The Program

The new permanent outdoor dining program will allow restaurants to use sidewalk seating year-round with removable tables, chairs and decorative items. Roadway cafes can operate from April 1 to November 29 with additional restrictions. Outdoor cafes may only operate from 8 AM to midnight Monday through Saturday and 10 AM to midnight on Sundays. The program requires restaurants to keep a clear path along the sidewalk and to not restrict the furnishing zone parallel to the curb, in addition to required distances from other common sidewalk features and infrastructure, including bus stops, subway staircases, mailboxes, and more. 

Restaurants must apply for a license to operate a sidewalk or roadway cafe. Licenses are valid for four years and will cost $1,050 to grant or renew a license for either a sidewalk or roadway cafe. In addition, restaurants will have to pay for a revocable consent to use the sidewalk or roadway space. The revocable consent fee is paid annually and determined by the sector the restaurant is located in; most restaurants in the outer boroughs can expect to pay $5 per square foot for roadway space and $6 per square foot for sidewalk space, and restaurants in certain parts of Manhattan can expect to pay up to $25 per square foot for roadway and $31 per square foot for sidewalk space. While restaurants did not have to pay during the temporary program, these permanent rates are cheaper than the original outdoor cafe plan, where restaurants south of 96th Street in Manhattan paid $40 per square foot and restaurants elsewhere paid $30 per square foot.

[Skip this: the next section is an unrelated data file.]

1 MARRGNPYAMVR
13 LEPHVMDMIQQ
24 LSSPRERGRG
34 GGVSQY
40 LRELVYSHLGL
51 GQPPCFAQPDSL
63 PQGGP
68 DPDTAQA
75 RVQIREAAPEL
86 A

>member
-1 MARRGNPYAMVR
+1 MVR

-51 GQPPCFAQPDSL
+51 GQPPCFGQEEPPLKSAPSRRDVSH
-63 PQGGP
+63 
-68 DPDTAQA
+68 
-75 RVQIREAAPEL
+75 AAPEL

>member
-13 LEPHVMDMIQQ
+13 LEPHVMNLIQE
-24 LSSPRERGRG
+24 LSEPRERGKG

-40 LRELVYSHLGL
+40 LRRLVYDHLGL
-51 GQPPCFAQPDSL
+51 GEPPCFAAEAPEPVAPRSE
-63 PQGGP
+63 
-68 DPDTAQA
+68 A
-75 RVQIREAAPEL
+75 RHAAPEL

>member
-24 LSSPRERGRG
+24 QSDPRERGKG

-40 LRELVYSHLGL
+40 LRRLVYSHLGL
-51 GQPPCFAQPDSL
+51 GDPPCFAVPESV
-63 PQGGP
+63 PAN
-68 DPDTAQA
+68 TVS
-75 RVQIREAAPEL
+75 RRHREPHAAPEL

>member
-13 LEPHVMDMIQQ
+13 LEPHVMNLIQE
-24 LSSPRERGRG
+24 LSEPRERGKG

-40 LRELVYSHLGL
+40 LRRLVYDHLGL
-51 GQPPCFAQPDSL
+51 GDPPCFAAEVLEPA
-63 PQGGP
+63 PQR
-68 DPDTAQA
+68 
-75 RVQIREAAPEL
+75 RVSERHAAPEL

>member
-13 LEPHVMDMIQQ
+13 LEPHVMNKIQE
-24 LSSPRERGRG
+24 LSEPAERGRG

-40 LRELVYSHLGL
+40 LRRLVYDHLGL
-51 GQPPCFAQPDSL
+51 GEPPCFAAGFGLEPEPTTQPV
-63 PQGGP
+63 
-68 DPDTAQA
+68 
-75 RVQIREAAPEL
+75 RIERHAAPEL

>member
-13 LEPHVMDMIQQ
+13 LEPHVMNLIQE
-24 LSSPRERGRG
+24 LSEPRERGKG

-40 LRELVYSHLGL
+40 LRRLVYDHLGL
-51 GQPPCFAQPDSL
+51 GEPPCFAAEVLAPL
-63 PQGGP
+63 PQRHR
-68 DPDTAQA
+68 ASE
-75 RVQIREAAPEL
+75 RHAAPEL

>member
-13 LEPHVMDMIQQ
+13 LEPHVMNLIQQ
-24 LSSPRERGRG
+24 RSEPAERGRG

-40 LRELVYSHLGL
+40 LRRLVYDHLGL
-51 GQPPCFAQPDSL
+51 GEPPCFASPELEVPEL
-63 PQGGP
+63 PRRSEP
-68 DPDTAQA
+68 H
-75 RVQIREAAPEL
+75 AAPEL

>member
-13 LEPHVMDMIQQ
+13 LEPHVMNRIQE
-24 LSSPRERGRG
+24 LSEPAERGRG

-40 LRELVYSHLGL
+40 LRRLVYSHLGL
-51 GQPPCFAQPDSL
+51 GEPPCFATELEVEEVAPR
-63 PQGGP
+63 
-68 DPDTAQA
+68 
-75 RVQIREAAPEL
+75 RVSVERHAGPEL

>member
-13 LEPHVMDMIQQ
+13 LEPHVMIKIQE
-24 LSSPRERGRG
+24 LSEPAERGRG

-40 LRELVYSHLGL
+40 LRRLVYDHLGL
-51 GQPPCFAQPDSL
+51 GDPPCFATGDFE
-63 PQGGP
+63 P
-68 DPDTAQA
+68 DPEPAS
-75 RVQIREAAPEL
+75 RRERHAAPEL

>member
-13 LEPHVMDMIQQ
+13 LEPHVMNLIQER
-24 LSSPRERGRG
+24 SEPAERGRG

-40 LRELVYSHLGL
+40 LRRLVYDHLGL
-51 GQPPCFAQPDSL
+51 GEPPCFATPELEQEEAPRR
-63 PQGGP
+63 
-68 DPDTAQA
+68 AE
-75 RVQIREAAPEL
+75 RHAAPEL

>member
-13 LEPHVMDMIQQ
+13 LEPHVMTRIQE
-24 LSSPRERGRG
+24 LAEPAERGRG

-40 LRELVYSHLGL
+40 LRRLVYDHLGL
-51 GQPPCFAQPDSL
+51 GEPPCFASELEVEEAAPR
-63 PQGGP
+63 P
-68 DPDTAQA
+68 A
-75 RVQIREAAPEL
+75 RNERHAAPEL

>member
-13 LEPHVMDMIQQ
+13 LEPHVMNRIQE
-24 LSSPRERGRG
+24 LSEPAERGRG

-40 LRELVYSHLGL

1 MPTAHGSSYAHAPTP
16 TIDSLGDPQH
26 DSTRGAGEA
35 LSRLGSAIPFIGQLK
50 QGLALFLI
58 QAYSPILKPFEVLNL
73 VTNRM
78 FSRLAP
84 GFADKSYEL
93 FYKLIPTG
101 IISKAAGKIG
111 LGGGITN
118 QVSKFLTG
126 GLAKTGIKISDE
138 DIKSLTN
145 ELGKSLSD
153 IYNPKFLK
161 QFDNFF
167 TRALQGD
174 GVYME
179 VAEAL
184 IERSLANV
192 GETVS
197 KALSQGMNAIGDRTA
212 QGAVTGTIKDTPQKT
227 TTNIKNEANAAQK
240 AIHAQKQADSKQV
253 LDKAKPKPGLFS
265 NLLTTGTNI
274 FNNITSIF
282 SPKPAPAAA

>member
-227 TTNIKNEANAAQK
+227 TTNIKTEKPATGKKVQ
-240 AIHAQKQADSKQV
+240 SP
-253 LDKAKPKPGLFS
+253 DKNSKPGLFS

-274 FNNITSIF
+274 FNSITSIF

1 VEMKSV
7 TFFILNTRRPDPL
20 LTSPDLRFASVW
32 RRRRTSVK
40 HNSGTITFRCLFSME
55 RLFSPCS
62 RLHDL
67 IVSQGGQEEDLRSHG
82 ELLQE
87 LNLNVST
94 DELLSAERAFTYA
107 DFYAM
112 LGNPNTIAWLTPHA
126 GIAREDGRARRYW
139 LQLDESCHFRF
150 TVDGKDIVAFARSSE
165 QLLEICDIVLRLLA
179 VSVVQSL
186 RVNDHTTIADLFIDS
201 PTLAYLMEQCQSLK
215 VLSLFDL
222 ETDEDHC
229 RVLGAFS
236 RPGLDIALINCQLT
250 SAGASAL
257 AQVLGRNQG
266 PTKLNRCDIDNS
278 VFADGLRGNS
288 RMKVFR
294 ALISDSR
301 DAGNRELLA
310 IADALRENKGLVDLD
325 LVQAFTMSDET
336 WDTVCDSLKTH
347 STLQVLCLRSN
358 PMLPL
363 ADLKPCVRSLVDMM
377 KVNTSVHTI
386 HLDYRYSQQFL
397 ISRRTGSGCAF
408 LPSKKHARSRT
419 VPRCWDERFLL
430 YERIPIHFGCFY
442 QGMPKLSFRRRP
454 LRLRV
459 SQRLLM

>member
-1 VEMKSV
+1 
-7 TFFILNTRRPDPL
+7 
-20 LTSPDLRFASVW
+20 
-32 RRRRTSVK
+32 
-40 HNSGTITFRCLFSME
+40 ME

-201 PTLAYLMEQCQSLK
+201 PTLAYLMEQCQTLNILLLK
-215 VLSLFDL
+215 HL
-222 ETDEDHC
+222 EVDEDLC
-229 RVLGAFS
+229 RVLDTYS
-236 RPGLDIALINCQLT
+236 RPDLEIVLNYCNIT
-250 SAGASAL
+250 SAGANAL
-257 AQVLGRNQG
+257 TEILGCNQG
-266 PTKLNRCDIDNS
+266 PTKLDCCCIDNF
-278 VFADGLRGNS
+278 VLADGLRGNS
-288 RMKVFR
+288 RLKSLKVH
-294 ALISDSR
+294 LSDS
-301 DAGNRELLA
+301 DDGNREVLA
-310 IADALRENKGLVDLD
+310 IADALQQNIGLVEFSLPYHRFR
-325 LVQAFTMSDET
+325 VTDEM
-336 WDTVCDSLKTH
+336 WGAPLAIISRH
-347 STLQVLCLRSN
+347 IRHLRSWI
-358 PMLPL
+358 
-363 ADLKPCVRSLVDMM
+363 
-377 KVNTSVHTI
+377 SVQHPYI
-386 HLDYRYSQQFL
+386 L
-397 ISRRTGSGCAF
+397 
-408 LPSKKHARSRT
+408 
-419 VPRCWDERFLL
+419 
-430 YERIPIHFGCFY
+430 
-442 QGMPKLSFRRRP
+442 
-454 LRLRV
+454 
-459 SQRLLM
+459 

After petitions for the revocable consent are received by the Department of Transportation, they will be forwarded to the impacted Community Board, Borough President, Council Member and Council Speaker. The Community Board will have 40 days to hold a public hearing and submit a recommendation or submit a written statement waiving the public hearing and recommendation. If the Community Board submits nothing, the hearing and recommendation will be considered waived. If the Board denies the petition or votes to approve with substantial modifications that the restaurant owner does not agree with, a public hearing can be held by the Department of Transportation. Petitions that get approved by the Department of Transportation will be reviewed and voted on by the City Council. This process will allow the public to have multiple opportunities to provide feedback and concerns regarding any given application.